Star Wars countdown… The Phantom Menace

Every Saturday night, my wife and I have a “film night” with our 5 year old son. This can be a mixed bag… for every viewing of an Avengers film, or the Back to the Future trilogy, we have had to suffer through Spy Kids, or Book of Life. As long as there are snacks, my son is generally happy, and it means we get to spend some quality family time together, without the 2 year old feeling left out, causing his usual brand of mayhem, or demanding Big Hero 6 or Toy Story 2 or 2 again.

In just over six weeks time, the three of us have tickets to see Star Wars: The Force Awakens. Yes, we have our tickets already.

Putting these two facts together (film night, plus Star Wars incoming), we asked our son if he wanted to re-watch the Star Wars films before the new film comes out. “Yes. All of them.” he replied immediately, before I had a chance to narrow the options down to the original trilogy…

So, we’ve just re-watched Phantom Menace together. Have my thoughts on this changed over time? Not really. Here are the ten things that suck most about Phantom Menace:

1- Nobody cares about taxation disputes. Sure, it’s possible that there are tax lawyers out there, rubbing their hands in glee at the thought of a major film finally giving this issue the long-overdue attention it merits… go and watch The Firm again, and be merry.

2- Anakin Skywalker is just too young. Imagine if Obi Wan had met him at about the same age as we meet Luke… Then contrast father against son over time as Anakin slowly turns evil. We’ll never know now how this would have worked out. Thanks, George.

3- Midichlorians. Just don’t.

4- Every scene is too “busy“. It’s like a cartoon for kids with ADHD… Whether on Tattooine, or Naboo, or Coruscant, there’s just too much background getting in the way of the foreground detail. Less is more. The financial and technical constraints of the original trilogy made for a far more believable set of locations, all at the outer reaches of the galaxy. We need to feel the dirt.

5- The stupidly stupid racist accents, especially on Naboo.

6- Are you an angel? No, you little pervert. What are you, like ten years old?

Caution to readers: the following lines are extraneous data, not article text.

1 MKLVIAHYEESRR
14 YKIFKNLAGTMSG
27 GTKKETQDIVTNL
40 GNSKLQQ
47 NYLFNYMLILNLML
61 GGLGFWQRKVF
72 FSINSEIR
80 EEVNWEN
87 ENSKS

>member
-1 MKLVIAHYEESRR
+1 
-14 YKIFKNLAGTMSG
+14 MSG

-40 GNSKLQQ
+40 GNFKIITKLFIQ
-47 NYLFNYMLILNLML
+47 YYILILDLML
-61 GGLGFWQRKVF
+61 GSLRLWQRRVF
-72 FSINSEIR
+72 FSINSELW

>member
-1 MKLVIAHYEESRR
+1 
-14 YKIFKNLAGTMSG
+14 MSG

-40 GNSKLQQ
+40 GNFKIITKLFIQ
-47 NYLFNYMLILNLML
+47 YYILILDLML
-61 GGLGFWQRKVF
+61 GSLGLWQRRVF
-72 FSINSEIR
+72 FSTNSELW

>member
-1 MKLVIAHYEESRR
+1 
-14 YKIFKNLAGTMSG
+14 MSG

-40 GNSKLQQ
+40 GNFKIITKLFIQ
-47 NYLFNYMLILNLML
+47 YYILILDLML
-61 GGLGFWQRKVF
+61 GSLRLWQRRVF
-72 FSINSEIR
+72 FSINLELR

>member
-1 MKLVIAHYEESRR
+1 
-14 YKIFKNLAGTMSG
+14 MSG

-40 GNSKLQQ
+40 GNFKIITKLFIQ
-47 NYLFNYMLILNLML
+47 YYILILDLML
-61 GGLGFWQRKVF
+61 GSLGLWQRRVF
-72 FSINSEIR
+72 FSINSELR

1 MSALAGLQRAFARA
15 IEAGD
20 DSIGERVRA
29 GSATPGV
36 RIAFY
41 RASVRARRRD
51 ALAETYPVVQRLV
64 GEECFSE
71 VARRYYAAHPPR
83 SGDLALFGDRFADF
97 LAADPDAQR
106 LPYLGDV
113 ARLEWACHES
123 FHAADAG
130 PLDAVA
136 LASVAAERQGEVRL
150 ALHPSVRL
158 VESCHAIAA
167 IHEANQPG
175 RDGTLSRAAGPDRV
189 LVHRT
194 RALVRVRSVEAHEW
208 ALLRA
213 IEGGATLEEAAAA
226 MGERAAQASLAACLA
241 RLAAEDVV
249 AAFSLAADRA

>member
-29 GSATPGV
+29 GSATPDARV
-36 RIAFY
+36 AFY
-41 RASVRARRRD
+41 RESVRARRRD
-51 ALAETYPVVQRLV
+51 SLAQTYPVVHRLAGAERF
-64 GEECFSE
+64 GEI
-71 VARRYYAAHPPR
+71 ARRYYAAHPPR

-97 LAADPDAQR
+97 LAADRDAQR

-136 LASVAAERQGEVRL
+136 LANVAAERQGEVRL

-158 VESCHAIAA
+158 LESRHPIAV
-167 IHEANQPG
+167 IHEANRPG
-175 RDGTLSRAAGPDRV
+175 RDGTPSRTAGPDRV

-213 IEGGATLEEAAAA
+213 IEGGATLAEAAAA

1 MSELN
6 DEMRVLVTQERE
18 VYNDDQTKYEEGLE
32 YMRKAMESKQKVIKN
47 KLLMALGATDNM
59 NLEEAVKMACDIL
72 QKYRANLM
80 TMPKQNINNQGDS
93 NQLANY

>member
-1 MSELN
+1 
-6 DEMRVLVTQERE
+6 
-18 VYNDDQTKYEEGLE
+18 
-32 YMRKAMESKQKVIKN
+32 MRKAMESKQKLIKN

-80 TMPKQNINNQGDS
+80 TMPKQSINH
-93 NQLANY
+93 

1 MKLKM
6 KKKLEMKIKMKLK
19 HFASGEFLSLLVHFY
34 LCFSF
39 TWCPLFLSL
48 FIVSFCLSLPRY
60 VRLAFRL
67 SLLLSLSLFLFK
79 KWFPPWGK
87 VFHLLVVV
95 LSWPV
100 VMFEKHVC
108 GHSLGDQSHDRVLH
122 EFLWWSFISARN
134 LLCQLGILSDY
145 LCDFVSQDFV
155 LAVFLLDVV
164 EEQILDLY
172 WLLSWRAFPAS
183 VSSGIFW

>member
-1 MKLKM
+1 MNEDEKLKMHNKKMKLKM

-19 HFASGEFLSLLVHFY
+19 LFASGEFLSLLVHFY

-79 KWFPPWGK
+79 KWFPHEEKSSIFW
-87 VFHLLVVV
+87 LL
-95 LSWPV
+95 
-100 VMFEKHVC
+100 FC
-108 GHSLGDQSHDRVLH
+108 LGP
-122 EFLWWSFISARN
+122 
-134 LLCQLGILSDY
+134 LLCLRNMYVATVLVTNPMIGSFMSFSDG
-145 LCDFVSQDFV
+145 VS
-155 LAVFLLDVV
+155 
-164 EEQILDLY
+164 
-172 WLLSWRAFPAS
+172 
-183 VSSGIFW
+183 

7- Yippee! No.

8- One of the most important men in the galaxy can apparently hide his identity by wearing a hoodie, and NO ONE recognises him… I look forward to the day that Barack Obama tries that to slip out for a pizza.

9- Anakin building 3-PO. Really?

10- Comedy droids. Roger roger; I’m out.

All that, and no room for Jar Jar. (He needs his own top ten countdown, but I’m not doing that.)

So, what did work?

That lightsaber finale. Awesome. From the double ended sabre lighting up, to the final sequence between Maul and Obi Wan… Oh, what glory there could have been. Ewan McGregor is patchy in this film (hampered by the wooden dialogue and the silly hair), but he really sells the finale. When he’s itching to get through the final implausible delaying mechanism to get to the man who has just killed his mentor, I’m right there with him, and the following sequence is so well-choreographed and FAST it still gives me goosebumps every time. I’ll even overlook the (entirely unbelievable) way he somersaults over Maul at the end, without Maul just slicing Obi Wan up the middle.

The sound effects in the podrace are amazing, taking you right into the pilot’s seat. Which is a good job, as the visuals are overdone and cartoony.

That Duel of the Fates song is incredible. Up there with the Imperial March for me.

When we got to the penultimate scene, with Qui-Gon’s funeral pyre, my son asked “Daddy, why are they not toasting marshmallows?”… maybe the next step should be to record a 5-year old’s “director’s commentary” DVD extra?

So, onto Attack of the Clones next week… A New Hope seems very far away, let alone The Force Awakens!

Star_Wars_Phantom_Menace_poster

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Author: Al Lane

Writer, Poet, Daydreamer

17 thoughts on “Star Wars countdown… The Phantom Menace”

  1. I am laughing as though people cannot hear me. Tears of happiness as I wrap your 5 year in my heart. Get your marshmallows on your sticks!!! Enjoy those movie nights, for I believe that one day, in a galaxy far, far away, your adult son, as he will then be, will share moments of such similarity, our marshmallow smiles will be all our hearts need to be warm! <3